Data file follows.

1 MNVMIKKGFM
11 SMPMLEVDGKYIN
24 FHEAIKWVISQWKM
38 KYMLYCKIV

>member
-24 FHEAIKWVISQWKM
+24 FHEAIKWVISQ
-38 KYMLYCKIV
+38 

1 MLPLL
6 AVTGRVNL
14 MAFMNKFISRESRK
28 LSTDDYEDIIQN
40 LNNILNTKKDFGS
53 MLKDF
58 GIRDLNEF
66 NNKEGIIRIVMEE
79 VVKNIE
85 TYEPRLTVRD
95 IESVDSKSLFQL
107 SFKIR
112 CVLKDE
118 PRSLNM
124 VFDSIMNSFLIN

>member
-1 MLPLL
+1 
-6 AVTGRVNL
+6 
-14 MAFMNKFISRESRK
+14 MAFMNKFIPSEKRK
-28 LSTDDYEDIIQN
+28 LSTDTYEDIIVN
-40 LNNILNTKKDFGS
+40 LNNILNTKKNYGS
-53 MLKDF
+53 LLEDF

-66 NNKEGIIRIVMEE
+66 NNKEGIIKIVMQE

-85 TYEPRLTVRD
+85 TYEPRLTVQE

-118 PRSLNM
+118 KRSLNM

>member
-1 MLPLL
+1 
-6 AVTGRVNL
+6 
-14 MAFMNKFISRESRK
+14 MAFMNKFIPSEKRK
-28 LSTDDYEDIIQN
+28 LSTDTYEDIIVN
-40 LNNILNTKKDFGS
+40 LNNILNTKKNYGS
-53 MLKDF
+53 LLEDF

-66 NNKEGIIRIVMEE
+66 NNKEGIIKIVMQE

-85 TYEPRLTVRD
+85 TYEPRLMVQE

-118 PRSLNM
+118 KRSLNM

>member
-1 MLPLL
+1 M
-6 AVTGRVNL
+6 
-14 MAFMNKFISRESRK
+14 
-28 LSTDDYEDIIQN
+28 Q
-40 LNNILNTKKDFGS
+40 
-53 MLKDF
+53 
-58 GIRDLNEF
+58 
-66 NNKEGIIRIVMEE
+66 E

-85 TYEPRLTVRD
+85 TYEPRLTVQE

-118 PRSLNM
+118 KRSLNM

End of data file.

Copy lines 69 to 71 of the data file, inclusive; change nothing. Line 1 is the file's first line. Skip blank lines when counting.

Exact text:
+14 
-28 LSTDDYEDIIQN
+28 Q